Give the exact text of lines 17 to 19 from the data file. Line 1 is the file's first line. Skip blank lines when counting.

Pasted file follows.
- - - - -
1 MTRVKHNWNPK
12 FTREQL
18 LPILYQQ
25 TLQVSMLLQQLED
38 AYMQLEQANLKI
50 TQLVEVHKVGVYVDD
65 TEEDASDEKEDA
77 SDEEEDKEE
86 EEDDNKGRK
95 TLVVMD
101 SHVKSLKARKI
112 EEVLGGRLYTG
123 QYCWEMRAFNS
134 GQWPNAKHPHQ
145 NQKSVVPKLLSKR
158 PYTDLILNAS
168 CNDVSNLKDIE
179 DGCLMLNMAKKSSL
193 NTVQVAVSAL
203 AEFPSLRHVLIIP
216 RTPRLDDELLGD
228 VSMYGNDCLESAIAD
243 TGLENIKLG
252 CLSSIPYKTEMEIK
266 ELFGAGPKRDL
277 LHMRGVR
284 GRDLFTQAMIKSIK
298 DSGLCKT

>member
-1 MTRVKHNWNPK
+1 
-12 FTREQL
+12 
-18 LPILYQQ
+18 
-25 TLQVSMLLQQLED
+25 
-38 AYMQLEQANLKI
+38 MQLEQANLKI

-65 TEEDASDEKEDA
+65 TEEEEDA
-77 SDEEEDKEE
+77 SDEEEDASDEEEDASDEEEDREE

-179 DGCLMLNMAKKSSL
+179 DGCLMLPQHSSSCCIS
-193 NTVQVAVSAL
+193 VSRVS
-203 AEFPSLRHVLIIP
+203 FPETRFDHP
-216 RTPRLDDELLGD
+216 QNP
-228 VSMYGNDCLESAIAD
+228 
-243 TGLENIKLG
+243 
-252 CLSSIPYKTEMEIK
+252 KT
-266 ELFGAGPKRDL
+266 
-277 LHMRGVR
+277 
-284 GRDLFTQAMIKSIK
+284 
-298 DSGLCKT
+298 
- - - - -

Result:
168 CNDVSNLKDIE
179 DGCLMLNMAKKSSL
193 NTVQVAVSAL